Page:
Visit the Serra do Caldeirão in early spring, as temperatures are still pleasant instead of scorching hot. Enjoy the Algarve spends a day in Cachopo, a tiny village where time seems to have stood still and old rural traditions such as weaving, blacksmithing and saddle making are proudly kept alive. When visiting the area, don’t miss these six things!

See original article in Enjoy the Algarve – magazine February 2016

Pictures by Marijke Verschuren


Go off-road

Getting to Cachopo is half the fun. Especially if you leave the paved streets behind and drive on the dirt roads. Here, you’ll find the real untouched Algarve: steep rocky tracks, cork oaks and endless mountain panoramas. Prepare for a bumpy ride and try not to mess up your car – chances of someone passing by who can tow you to the nearest mechanic are pretty low…


Wander through the village

There are no straight roads in Cachopo, instead the small village consists of little curvy cobbled lanes that somehow all seem to end near the Santo Estevão church. Stress is unheard of here; the friendly inhabitants can be seen chatting in small cafes (the restaurant at the roundabout is worth a visit for the terrace, full of plants and ornaments, alone) and waiting at bus stops. You’ll also notice typical Algarve houses (think: one floor only, painted white, traditional Algarvian chimney on top) and loads of small dogs which bark at anything that moves.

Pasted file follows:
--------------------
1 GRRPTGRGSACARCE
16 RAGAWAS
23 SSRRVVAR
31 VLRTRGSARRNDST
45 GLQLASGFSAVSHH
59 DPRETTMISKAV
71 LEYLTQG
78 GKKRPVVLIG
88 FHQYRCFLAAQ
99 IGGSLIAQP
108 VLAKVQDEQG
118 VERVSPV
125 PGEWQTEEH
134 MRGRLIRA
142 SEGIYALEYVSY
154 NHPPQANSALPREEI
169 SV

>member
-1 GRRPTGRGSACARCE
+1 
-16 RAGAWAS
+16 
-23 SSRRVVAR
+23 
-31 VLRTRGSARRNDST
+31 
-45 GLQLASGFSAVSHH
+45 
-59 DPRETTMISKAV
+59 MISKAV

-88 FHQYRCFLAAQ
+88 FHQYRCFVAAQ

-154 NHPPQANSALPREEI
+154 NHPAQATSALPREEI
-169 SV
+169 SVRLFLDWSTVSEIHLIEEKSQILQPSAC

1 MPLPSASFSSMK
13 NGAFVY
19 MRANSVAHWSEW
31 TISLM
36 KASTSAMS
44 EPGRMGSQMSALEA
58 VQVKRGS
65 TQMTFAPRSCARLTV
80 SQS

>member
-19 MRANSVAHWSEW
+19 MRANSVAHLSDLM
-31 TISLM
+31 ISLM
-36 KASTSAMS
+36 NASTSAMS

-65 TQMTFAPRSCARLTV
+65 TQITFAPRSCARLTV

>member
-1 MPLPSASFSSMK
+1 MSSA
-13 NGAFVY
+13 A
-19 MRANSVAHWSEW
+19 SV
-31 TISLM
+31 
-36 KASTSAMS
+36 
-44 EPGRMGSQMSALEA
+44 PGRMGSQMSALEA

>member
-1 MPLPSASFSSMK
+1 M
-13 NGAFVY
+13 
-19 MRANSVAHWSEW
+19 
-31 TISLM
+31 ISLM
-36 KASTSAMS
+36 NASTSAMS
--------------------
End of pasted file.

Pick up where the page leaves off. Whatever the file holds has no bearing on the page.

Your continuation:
Talk to the blacksmith

Walking through the village, you’ll eventually end up at the blacksmith. José Zacarias Vicente (78) has been living in Cachopo for his entire life and is happy to show you around in his workplace where the walls and floor are covered in pieces of iron. In Portuguese and with hand gestures, he explains how he has been making horse shoes and rabbit traps from a young age, the same historic way his father, grandfather and great-grandfather have been doing it, with bellows, hammers and chisel.


Learn about medronho making

Centrepiece of the small Núcleo Museológico de Cachopo is an old alambique, which was used to distil medronho. This fiery liquor is still a popular homemade brew in the region; every October and November the berries are picked, and in January and February the medronho is made.

The museum sells this liquor and also offers information about other artisanal produce such as saddle making. More interested in weaving? Check out the other small museum in Cachopo, O Moinho, located close to the round souvenir kiosk, just up the road.

Opening times of the Núcleo Museológico de Cachopo: 10-13h and 14-17h, Monday to Friday


Drink healing water

The waters of the Fonte Férrea (which was rich in iron, hence its name), just outside Cachopo, were once thought to be medicinal; rich people came from all over the Algarve to have a sip. Now, the spring is been made into a nature park, perfect for a shaded walk or a picnic (there are benches, BBQs and toilets). There’s even a free outdoor swimming pool, which is open from May to September.


See the roundhouses

A couple of kilometres northwest of Cachopo you’ll find Mealha, an even smaller village, known for its roundhouses which are scattered all over town. Roundhouses are, no surprise here, houses built in a circular construction; they’re made out of slate walls and have a conical roof which is covered with hay or reed. Once people lived in them, now these ‘palheiros’ are mainly used to store hay for the cattle. Mealha is also to place to visit when you’re into archaeology (it has some interesting sites) or walking the Via Algarviana (walkers can sleep in its old primary school).


See original article in Enjoy the Algarve – magazine February 2016

Posted in One day in ....

Leave a Reply